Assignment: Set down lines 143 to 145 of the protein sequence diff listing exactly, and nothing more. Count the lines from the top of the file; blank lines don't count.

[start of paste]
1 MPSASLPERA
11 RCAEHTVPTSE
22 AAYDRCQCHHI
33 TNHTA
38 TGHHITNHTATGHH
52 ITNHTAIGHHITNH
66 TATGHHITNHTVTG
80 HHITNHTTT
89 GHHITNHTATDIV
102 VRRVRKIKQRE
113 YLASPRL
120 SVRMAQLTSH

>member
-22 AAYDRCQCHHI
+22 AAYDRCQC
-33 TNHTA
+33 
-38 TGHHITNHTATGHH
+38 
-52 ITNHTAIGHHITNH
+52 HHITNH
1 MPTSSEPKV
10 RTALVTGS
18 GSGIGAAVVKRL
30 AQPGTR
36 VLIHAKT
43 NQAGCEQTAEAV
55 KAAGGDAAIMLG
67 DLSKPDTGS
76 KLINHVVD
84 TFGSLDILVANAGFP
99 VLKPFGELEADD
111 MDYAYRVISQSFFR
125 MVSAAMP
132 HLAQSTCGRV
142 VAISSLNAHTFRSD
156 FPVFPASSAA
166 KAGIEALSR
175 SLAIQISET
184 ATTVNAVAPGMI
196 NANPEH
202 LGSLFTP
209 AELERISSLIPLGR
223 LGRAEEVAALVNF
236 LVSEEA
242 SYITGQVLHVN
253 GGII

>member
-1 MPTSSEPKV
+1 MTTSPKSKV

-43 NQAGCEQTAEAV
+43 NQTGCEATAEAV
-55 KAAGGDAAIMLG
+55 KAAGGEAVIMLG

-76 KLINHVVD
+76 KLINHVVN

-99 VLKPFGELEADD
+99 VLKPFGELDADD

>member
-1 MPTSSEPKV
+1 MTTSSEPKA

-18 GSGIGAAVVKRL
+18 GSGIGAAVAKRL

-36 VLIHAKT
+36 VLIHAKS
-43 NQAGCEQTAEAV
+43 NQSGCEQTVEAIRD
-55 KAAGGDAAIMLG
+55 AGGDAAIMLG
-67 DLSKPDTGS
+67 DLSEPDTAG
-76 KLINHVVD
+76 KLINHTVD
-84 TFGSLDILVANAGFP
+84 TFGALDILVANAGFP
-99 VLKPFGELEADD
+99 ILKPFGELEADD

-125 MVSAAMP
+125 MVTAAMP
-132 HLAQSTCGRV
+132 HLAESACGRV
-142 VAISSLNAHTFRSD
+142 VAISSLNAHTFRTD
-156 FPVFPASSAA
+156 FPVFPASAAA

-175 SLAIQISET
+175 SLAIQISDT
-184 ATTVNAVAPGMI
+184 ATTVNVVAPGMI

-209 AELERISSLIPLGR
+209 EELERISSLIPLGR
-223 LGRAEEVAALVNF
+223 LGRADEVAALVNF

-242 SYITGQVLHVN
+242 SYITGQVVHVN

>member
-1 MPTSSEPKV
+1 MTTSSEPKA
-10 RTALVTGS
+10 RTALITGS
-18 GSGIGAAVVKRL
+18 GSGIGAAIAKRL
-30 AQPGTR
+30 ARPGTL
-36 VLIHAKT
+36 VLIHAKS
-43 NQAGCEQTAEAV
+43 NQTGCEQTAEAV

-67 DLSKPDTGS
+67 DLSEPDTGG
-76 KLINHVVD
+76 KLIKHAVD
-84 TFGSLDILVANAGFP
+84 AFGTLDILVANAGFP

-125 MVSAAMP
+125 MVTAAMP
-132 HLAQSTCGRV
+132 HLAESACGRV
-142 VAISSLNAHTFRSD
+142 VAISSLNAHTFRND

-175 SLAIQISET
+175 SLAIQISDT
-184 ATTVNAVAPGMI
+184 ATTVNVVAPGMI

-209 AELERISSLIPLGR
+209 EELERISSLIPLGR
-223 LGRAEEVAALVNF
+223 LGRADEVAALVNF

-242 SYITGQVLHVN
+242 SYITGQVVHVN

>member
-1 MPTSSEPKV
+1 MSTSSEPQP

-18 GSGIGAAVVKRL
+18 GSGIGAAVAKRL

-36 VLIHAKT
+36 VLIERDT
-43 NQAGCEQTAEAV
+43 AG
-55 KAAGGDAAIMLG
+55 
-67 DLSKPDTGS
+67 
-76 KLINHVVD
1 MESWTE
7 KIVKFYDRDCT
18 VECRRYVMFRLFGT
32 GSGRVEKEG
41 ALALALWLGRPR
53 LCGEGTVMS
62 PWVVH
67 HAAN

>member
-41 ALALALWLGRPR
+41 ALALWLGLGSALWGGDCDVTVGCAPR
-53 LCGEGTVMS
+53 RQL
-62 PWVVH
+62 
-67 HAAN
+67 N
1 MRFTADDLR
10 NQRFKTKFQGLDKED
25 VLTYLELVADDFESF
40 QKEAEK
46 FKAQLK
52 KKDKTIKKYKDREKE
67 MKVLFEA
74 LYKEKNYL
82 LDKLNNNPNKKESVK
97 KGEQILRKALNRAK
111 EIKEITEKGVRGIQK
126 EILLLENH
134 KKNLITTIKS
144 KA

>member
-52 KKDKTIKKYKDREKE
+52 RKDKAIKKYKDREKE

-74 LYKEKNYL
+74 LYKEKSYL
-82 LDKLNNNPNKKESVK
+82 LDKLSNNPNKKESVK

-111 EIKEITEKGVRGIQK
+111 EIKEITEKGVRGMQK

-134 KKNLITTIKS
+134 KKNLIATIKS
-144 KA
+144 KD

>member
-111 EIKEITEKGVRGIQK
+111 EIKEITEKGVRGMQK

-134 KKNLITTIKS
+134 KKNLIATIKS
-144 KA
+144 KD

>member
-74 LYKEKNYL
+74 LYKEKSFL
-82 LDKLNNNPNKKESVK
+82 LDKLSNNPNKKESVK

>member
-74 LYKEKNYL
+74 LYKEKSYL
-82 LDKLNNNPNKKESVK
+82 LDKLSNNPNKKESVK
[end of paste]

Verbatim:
+67 
-76 KLINHVVD
1 MESWTE